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Processing a file upload with PHP - PHP

My goal here is simply tackling file uploads from a hands-on point of view and discarding all of those additional configuration settings that must be performed in the web server. Therefore, in this series of articles, Iím going to show you how to build some file uploading mechanisms with PHP 5, which, due their intrinsic modularity, can be easily integrated into other existing PHP applications with minor hassles.

TABLE OF CONTENTS:
  1. Building File Uploaders with PHP 5
  2. Implementing file uploads with PHP: the $_FILES superglobal array
  3. Building a simple file uploading form
  4. Processing a file upload with PHP
By: Alejandro Gervasio
Rating: starstarstarstarstar / 9
March 19, 2008

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Handling a file upload with PHP is a much simpler process than you might think. The core logic that must be implemented to perform this process is simply moving the user file that resides on a temporary directory of the web server to its final location.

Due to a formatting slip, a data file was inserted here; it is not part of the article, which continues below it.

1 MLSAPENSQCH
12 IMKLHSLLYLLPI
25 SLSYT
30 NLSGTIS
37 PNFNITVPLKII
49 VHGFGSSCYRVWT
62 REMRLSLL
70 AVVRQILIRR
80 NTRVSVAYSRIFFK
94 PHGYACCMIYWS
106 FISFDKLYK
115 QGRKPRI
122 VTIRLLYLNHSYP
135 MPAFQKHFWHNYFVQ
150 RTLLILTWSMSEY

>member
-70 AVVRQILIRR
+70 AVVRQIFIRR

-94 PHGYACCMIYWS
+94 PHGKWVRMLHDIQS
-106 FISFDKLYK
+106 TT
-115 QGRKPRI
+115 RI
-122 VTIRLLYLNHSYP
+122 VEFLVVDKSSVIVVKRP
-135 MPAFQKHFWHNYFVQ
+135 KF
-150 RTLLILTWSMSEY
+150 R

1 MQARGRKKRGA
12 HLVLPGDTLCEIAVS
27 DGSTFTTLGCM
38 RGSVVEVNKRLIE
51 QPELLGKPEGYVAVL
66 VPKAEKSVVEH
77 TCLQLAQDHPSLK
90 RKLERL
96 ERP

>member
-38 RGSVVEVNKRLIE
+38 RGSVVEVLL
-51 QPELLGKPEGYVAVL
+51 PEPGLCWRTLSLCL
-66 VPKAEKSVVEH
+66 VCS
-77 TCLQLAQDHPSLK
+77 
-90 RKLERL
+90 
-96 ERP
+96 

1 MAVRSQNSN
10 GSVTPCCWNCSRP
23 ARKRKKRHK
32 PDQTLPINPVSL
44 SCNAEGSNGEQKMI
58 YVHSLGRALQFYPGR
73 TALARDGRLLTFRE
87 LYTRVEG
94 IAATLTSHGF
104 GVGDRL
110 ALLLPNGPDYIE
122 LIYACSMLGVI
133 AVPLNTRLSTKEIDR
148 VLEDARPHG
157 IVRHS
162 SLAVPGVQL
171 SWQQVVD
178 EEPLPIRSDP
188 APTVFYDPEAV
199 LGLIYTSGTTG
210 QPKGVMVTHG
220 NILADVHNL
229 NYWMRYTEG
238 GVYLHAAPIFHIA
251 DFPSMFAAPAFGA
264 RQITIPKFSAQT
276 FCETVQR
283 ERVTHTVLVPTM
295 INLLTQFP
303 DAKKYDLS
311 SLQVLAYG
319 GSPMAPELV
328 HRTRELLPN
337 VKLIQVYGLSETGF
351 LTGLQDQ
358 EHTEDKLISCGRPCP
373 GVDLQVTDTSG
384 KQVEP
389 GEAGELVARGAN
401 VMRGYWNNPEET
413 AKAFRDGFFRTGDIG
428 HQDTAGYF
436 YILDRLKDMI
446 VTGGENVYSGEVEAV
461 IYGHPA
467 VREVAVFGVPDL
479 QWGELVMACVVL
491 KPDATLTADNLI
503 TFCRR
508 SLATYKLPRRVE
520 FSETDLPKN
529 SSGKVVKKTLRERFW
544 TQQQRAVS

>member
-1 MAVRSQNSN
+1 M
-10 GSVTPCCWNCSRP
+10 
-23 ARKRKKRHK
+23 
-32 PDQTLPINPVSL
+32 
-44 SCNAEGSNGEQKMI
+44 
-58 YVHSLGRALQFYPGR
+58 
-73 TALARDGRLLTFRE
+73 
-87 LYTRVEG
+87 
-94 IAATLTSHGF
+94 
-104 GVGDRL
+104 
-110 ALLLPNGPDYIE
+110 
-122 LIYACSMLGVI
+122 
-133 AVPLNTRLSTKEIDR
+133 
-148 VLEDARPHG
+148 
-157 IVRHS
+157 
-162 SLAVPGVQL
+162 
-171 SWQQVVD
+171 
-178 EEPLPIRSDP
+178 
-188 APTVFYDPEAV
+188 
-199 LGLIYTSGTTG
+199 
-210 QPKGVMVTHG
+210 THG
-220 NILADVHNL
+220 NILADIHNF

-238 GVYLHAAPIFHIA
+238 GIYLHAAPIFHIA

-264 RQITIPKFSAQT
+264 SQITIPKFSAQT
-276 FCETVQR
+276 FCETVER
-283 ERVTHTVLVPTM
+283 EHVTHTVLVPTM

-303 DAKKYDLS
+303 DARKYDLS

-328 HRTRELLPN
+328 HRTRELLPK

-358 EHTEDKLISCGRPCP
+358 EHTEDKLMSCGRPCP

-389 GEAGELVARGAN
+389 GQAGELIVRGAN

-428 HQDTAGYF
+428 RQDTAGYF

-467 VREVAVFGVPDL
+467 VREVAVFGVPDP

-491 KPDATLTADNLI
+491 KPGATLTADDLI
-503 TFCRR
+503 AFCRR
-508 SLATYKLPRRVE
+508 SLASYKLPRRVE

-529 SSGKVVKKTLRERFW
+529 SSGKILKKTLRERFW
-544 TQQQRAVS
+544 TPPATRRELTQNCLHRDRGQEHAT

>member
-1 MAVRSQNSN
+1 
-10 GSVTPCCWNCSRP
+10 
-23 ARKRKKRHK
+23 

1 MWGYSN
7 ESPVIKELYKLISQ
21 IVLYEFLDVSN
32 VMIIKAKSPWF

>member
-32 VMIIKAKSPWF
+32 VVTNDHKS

Of course, as with many things in PHP programming, there are several ways to accomplish a file upload and each of them generally involves the use of different PHP native functions. However, in this particular case, I'm going to use the "move_uploaded_file()" function, which moves an uploaded file to a new location in the web server.

In simple terms, this function verifies that the target file has been uploaded by way of an HTTP POST request. And if this condition is true, the file in question is moved to the final location.

Now that you have a clear idea of how the "move_uploaded_file()" function works, pay close attention to the following PHP script. It uses this function to move an uploaded file to a predefined directory in the web server:


// basic example on uploading a file to the server via HTTP
 

if($_POST['send']){

// set upload directory (for Windows users)

$uploadDir='C:uploaded_files';

// set destination of uploaded file

$uploadFile=$uploadDir.basename($_FILES['userfile']['name']);

if(move_uploaded_file($_FILES['userfile']['tmp_name'],$uploadFile)){

echo 'The target file was successfully uploaded!';

}

else{

echo 'Error uploading target file!';

}

}


If you study the above PHP script in detail, you'll understand how it works. Basically, it checks to see if the corresponding file uploading form has been submitted and uses the aforementioned "move_uploaded_file()" PHP built-in function to move the uploaded file from its temporary directory to a predefined location in the web server.

In this case, I decided to move all of the valid uploaded files to the "C:uploaded_files" directory, which obviously is valid only for Windows users. If you're using another operating system, this option can be modified to fit your specific requirements.